Flash-QB’s the culprit, and the collegiate coach-lite mentality that leans heavy on the modern-day single-wing tailback. As long as the RIF-challenged signal-caller keeps running and winning Heismans & NCAA championships (Young, Tebow, Manziel, Newton, Winston, Watson), the pro-prepped, poise-under-pressure pocket passer (PPPUPPP) will be a rare NFL commodity.

And the social sins of greed and arrogance are only making the matter worse.

The Elway Effect: John, on fatherly advice, refused to report to Baltimore after the Colts made him the first selection in the 1983 NFL draft. UCLA’s Josh Rosen seems to be following the same gameplan. Maybe good for him, not for football and its fans.

So where does that leave the Cleveland Browns and Chicago Bears of the National, teams that seem to forever be trying to fill their field-general void?

The quick answer, based on our obsession with guys under center who must lead their offense that scores-at-will in what’s come to be known as a quarterback league, is a revolving-door of QB experimentation. Pick the best one available and hope your coordinators can inspire bravery in the pocket and hobble his rabbit habit.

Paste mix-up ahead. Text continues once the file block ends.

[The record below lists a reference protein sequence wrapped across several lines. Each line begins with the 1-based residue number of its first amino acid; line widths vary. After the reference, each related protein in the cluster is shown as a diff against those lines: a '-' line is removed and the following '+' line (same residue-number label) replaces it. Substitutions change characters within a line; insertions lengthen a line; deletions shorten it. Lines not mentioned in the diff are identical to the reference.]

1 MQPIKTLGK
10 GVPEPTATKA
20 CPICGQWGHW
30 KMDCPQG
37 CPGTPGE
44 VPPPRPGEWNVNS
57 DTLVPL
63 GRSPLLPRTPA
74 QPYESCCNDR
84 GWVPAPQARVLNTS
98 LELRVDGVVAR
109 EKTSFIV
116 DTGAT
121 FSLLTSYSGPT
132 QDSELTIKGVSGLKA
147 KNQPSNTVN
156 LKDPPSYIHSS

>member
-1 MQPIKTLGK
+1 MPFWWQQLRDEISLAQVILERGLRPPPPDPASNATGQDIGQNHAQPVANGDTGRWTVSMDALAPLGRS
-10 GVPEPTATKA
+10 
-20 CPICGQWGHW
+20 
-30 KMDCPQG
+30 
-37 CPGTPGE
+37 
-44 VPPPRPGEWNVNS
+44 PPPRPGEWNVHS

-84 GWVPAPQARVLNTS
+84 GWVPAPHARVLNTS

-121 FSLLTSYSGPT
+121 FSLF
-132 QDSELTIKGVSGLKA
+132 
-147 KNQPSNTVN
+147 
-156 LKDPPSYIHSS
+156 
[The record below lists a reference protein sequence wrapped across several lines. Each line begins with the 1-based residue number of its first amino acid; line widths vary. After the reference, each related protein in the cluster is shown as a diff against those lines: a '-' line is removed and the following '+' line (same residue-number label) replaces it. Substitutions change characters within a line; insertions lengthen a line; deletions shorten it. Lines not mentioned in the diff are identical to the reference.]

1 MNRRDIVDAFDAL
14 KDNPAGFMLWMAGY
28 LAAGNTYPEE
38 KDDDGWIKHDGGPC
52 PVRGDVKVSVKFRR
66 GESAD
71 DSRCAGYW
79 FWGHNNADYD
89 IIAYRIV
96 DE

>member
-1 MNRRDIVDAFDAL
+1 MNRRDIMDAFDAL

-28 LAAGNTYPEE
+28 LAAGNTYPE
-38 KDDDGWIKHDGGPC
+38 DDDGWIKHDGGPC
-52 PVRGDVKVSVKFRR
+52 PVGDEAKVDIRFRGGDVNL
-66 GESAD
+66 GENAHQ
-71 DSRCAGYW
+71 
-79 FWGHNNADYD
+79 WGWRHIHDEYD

Better answer: Defense. Build a 60-minute crew that can tackle, front to back, and then settle for a capable signal-caller who won’t be expected to carry the offense but merely protect the ball and execute the game plan with a certain courage and savvy. Simple, eh? Oy vey.

Cherry Picks Week 17

Packers @ Detroit: 12.31 Fox 1:00: Lions
Texans @ Indianapolis: CBS 1:00: Texans
Redskins @ NewYork: Fox 1:00: Giants
Cowboys @ Philadelphia: Fox 1:00: Dallas
Jacksonville @ Titans: CBS 4:25: Jaguars
Buffalo @ Dolphins: CBS 4:25: Miami
Raiders @ LosAngeles: CBS 4:25: Oakland
Cardinals @ Seattle: Fox 4:25: Seahawks
SanFrancisco @ LosAngeles: Fox 4:25: LAR
Panthers @ Atlanta: Fox 4:25: Falcons
Kansas City @ Broncos: CBS 4:25: Chiefs
New Orleans @ Buccaneers: Fox 4:25: Saints

Record: 71 – 52 (Won’t include W16 MIN @ GB)

StevenKeys
NFL HunchLine
Photo credit: NFL-symbol, wikiproject, 2011; J.Garoppolo, wc.cca, CaseyMcNeil, 12.17.17; C.Wentz, 9.10.17, K.Allison, wc, Hanover-MD; Cherries-cloth, 2011, picdrome, wc; JimMarshall, ToppsChewingGum, 1970
Posted: 12.27.17 @ 3:47pE; Copyright © 2017

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NFL17 Cherry Picks W9: It’s Paradise Found For Gridiron Leg-Men In London Town

4 Nov

NFL London Games is proving a Paradise for those players rostered to leg the ball, whether it be field-goals, kickoffs or punting the pigskin (cowhide) to opponents in an act of sportsmanship on their own failure to fashion a score.